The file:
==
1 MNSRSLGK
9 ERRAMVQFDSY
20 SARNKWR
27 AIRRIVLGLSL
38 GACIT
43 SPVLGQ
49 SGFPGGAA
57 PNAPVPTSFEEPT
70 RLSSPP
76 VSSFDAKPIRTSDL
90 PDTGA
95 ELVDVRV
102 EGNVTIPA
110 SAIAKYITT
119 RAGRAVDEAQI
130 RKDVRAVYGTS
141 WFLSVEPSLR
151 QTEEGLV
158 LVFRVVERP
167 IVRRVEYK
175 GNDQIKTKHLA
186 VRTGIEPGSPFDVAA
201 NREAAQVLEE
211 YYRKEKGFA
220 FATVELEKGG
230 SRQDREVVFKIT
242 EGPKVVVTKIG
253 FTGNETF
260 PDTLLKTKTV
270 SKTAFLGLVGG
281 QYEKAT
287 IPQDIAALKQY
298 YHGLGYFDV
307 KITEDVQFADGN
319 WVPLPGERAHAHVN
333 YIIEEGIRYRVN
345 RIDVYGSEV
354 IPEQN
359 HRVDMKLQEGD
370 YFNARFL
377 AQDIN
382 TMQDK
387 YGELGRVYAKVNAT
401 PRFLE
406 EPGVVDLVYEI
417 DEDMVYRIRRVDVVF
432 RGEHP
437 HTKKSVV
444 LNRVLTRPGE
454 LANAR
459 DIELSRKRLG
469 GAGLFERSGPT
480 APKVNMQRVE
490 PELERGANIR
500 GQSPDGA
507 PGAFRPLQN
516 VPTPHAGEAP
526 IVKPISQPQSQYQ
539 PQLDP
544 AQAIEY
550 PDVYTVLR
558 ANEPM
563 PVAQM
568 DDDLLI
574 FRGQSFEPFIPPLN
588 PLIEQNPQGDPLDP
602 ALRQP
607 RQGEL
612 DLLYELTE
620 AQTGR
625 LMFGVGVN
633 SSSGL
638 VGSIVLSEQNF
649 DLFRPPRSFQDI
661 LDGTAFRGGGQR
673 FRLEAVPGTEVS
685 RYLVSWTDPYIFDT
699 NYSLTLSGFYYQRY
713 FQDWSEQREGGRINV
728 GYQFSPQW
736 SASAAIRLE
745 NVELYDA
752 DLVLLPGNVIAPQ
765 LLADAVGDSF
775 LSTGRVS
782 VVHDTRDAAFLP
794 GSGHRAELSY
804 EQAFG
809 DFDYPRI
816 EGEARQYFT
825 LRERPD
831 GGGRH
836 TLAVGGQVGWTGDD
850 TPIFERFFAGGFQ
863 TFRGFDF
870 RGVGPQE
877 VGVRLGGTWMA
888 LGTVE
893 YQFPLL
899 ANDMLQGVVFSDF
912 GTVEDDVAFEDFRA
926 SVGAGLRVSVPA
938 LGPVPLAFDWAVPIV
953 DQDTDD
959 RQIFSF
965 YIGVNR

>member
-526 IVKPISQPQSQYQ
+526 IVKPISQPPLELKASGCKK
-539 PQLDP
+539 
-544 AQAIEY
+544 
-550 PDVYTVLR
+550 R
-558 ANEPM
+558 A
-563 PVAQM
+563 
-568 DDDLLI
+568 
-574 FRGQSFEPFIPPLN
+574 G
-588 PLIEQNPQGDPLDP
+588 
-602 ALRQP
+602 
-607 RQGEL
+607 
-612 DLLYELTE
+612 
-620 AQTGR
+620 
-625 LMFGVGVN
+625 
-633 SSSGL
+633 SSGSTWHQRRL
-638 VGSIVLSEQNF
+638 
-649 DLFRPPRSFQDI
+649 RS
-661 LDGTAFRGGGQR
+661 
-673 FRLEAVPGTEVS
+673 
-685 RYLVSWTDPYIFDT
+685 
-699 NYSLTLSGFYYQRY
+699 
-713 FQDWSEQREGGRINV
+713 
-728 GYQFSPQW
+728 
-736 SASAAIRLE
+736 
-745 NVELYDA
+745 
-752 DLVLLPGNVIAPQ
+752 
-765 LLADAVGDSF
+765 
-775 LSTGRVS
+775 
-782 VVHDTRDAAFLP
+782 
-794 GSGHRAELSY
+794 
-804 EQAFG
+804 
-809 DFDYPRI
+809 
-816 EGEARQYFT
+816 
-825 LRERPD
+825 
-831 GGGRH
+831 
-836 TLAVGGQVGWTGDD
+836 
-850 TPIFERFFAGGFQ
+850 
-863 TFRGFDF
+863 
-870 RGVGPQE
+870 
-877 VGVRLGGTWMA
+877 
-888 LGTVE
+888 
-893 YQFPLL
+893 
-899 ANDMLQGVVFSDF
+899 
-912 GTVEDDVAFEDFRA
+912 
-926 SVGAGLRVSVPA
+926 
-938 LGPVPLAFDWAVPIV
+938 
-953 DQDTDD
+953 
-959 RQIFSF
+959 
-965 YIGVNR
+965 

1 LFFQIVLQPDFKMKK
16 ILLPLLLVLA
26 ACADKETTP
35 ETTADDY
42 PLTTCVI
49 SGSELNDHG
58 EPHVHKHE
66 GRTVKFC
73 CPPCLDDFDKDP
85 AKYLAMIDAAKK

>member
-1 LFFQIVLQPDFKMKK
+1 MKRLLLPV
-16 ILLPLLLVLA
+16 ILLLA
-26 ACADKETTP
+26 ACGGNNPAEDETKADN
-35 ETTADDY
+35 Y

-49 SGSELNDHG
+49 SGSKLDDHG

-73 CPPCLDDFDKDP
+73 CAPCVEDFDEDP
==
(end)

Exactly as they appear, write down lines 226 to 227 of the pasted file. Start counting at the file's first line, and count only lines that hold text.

+49 SGSKLDDHG

-73 CPPCLDDFDKDP